DGB (Pty) Ltd, South Africa’s largest independent wine and spirit producer and distributor, (producer of iconic wine brands such as; Boschendal, Bellingham, Brampton, Franschhoek Cellars, Douglas Green, Tall Horse, The Beachhouse, amongst others), has released a thought-provoking documentary on the state of the South African wine industry.
Called “The Inconvenient Truth about South African Wine”, the documentary focuses on the pricing of South African wines, and highlights the lack of understanding by some international buyers who are not prepared to pay a fair price for South African wines as well as some local producers – not the growers – who are guilty of selling South African wines at prices that are not sustainable.
This state of affairs has evoked similar concern from one of the wine world’s most respected wine critics and British Master of Wine (MW) Tim Atkin, who has just released his 2018 South Africa Special Report. In his report, he notes: “First the quality of the best of Cape wines is a match for anything produced elsewhere in the New World. Secondly, they are under-valued. If you use the 90+ scores as a measure of quality, South Africa has the cheapest fine wine sector in the world.”
The video, which includes commentary from established wineries like Kanonkop and local wine industry bodies Vinpro and WOSA, highlights this plight. Greg Guy, International Sales Director at DGB says: “We have tried to present a balanced picture, depicting the reality of what these low prices have done to the economy and the wine industry in the Western Cape. We have interviewed a number of key players, depicting an honest picture of an industry in flux and increasingly under pressure to develop, grow and invest in their own farms. The consequences are dire, not only for the individual farmer but for the entire Cape Province as well. The wine industry currently employs approximately 290 000 people, exports are worth R8.9 billion and contributes R36 billion to the National GDP.”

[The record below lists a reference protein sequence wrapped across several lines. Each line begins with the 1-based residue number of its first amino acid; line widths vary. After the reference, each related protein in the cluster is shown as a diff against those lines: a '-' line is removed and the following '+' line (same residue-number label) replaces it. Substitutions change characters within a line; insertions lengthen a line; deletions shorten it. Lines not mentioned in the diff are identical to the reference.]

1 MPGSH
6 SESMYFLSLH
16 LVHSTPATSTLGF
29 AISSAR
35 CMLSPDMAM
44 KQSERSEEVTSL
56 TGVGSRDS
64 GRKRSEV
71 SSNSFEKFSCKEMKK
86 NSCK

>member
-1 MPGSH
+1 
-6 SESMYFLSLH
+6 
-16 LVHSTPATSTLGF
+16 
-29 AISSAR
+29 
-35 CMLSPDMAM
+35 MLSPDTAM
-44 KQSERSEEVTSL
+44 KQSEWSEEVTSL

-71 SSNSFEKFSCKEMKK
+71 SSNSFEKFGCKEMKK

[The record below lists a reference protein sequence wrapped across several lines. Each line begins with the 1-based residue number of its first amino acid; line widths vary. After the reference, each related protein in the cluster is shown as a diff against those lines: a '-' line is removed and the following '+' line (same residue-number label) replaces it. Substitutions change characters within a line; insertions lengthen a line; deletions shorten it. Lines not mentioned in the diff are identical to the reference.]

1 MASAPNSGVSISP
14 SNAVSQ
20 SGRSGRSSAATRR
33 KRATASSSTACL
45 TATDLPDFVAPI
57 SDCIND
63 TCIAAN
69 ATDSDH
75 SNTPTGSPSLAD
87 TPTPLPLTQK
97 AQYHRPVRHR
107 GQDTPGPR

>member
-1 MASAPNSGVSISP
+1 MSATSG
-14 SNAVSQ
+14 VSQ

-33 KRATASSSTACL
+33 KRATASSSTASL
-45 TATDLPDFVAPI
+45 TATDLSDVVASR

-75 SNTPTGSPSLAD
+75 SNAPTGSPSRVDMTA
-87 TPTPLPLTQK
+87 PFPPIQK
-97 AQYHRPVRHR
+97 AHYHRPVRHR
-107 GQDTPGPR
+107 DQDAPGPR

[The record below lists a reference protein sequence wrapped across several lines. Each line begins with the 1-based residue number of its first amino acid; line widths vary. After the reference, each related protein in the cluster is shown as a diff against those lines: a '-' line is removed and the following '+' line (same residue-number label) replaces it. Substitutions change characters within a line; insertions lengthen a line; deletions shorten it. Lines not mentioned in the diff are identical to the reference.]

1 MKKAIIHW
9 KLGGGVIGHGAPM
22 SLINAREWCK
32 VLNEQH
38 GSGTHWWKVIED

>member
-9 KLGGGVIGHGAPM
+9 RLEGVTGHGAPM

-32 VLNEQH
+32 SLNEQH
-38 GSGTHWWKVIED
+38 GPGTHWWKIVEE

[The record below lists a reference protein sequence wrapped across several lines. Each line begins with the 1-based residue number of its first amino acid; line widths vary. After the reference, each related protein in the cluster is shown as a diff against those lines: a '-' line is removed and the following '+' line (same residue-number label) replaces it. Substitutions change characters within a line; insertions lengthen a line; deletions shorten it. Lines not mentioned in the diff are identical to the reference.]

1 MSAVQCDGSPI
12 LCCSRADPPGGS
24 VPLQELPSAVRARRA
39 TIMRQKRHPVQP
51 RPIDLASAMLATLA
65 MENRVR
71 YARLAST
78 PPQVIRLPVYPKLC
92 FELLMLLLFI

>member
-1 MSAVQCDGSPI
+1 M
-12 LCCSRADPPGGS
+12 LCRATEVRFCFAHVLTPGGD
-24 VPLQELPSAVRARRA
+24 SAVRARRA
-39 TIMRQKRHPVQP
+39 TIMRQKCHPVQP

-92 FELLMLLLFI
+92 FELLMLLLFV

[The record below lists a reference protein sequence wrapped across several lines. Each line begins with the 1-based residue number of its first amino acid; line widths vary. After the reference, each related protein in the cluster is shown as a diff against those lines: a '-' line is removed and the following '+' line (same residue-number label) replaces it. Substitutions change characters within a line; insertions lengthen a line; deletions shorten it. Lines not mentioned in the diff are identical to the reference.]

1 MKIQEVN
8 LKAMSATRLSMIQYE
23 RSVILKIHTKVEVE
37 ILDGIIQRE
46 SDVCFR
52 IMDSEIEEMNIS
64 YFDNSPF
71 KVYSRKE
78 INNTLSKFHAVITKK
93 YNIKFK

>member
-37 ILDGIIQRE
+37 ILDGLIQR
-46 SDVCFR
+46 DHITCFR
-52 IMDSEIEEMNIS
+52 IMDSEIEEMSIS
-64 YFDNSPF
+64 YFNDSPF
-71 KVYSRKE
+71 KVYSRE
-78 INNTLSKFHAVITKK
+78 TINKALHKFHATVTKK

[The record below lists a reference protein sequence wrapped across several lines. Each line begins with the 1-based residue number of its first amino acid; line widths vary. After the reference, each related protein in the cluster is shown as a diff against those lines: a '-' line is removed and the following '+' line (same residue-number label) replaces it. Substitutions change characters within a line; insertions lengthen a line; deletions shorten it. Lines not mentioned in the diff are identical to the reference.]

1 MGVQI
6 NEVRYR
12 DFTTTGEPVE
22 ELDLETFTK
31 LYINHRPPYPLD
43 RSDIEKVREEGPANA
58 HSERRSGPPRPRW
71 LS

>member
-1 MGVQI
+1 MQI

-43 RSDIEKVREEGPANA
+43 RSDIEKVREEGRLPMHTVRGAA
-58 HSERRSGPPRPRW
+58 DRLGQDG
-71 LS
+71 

Although the drought in the Western Cape has partially broken and dams are collectively around 60% full with the rainy season coming to an end, Guy says the impact still remains. “A bigger harvest in 2019 is expected but the wrong pricing in the past has not been fully corrected and a big ‘cheap’ harvest will not bring in any long term benefits. Also there are still too many brands, not just labels that have not increased their International prices and they remain the “elephant in the room” when these discussions are being held with International buyers.”
Jacques Roux, Marketing Director for Wine at DGB adds: “We feel the industry needs to band together to ensure that we don’t get bullied and pushed into a corner for the sake of maintaining listings. We as an industry are admittedly partially to blame for positioning our wines at low prices and now we have to try and dig ourselves out of this hole. It will not be easy and it will take time but we need to embark on a strategy of brand building rather than continually being price takers. We accept that the world of wine is a very competitive place and that the larger retailers and monopolies don’t always ‘need’ us, but this shouldn’t detract from our longer term goals. No doubt we will lose listings and lose market share but ultimately we will all be better off and marketing wines at prices that are sustainable and are more reflective of the quality that we produce.”
Atkin notes in his report that a fine wine sector exists in South Africa, that “will help to lift (that) low price ceiling to the place where it deserves to be”. If not, the long-term survival of the industry will be at stake.
DGB is inviting responses on its ‘helpline’ at DGBWine@dgb.co.za